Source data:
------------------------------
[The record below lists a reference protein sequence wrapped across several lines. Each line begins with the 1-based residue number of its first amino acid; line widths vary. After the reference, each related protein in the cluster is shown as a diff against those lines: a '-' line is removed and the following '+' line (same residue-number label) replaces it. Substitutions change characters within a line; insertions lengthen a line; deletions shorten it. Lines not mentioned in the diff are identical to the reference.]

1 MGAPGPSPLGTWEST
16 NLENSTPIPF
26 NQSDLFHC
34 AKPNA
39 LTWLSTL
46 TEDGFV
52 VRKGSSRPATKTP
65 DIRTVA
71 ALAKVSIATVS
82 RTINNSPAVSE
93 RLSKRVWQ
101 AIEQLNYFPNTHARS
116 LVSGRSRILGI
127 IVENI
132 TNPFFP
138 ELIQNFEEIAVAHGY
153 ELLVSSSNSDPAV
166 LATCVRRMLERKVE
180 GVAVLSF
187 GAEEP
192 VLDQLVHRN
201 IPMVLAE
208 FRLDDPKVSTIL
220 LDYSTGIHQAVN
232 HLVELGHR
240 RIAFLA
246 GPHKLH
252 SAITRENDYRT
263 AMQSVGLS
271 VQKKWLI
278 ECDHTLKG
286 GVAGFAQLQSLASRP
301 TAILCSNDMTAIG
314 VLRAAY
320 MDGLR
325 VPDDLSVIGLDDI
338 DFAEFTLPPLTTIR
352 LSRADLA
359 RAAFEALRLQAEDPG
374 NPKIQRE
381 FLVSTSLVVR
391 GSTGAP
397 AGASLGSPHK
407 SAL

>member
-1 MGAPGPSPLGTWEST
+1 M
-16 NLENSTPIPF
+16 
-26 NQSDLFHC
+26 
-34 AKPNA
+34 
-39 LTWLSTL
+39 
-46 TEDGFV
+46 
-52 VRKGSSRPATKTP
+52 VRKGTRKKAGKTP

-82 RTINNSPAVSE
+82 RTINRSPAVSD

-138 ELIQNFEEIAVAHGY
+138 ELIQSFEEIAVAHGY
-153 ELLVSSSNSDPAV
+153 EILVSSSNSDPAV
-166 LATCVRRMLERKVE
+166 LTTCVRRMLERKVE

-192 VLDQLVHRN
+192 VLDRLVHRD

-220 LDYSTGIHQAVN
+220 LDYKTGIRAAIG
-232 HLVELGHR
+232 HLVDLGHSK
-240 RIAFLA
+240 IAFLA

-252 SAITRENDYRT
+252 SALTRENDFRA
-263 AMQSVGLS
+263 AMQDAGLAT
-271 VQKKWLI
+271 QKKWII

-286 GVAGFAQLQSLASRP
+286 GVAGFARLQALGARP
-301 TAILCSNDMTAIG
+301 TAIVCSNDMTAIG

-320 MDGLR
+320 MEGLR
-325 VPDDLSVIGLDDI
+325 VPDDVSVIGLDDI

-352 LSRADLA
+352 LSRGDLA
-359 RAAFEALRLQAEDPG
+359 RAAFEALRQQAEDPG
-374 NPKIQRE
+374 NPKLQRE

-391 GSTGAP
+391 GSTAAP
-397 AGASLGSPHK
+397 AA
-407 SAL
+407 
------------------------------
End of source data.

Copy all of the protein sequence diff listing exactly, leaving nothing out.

[The record below lists a reference protein sequence wrapped across several lines. Each line begins with the 1-based residue number of its first amino acid; line widths vary. After the reference, each related protein in the cluster is shown as a diff against those lines: a '-' line is removed and the following '+' line (same residue-number label) replaces it. Substitutions change characters within a line; insertions lengthen a line; deletions shorten it. Lines not mentioned in the diff are identical to the reference.]

1 MGAPGPSPLGTWEST
16 NLENSTPIPF
26 NQSDLFHC
34 AKPNA
39 LTWLSTL
46 TEDGFV
52 VRKGSSRPATKTP
65 DIRTVA
71 ALAKVSIATVS
82 RTINNSPAVSE
93 RLSKRVWQ
101 AIEQLNYFPNTHARS
116 LVSGRSRILGI
127 IVENI
132 TNPFFP
138 ELIQNFEEIAVAHGY
153 ELLVSSSNSDPAV
166 LATCVRRMLERKVE
180 GVAVLSF
187 GAEEP
192 VLDQLVHRN
201 IPMVLAE
208 FRLDDPKVSTIL
220 LDYSTGIHQAVN
232 HLVELGHR
240 RIAFLA
246 GPHKLH
252 SAITRENDYRT
263 AMQSVGLS
271 VQKKWLI
278 ECDHTLKG
286 GVAGFAQLQSLASRP
301 TAILCSNDMTAIG
314 VLRAAY
320 MDGLR
325 VPDDLSVIGLDDI
338 DFAEFTLPPLTTIR
352 LSRADLA
359 RAAFEALRLQAEDPG
374 NPKIQRE
381 FLVSTSLVVR
391 GSTGAP
397 AGASLGSPHK
407 SAL

>member
-1 MGAPGPSPLGTWEST
+1 M
-16 NLENSTPIPF
+16 
-26 NQSDLFHC
+26 
-34 AKPNA
+34 
-39 LTWLSTL
+39 
-46 TEDGFV
+46 
-52 VRKGSSRPATKTP
+52 VRKGTRKKAGKTP

-82 RTINNSPAVSE
+82 RTINRSPAVSD

-138 ELIQNFEEIAVAHGY
+138 ELIQSFEEIAVAHGY
-153 ELLVSSSNSDPAV
+153 EILVSSSNSDPAV
-166 LATCVRRMLERKVE
+166 LTTCVRRMLERKVE

-192 VLDQLVHRN
+192 VLDRLVHRD

-220 LDYSTGIHQAVN
+220 LDYKTGIRAAIG
-232 HLVELGHR
+232 HLVDLGHSK
-240 RIAFLA
+240 IAFLA

-252 SAITRENDYRT
+252 SALTRENDFRA
-263 AMQSVGLS
+263 AMQDAGLAT
-271 VQKKWLI
+271 QKKWII

-286 GVAGFAQLQSLASRP
+286 GVAGFARLQALGARP
-301 TAILCSNDMTAIG
+301 TAIVCSNDMTAIG

-320 MDGLR
+320 MEGLR
-325 VPDDLSVIGLDDI
+325 VPDDVSVIGLDDI

-352 LSRADLA
+352 LSRGDLA
-359 RAAFEALRLQAEDPG
+359 RAAFEALRQQAEDPG
-374 NPKIQRE
+374 NPKLQRE

-391 GSTGAP
+391 GSTAAP
-397 AGASLGSPHK
+397 AA
-407 SAL
+407 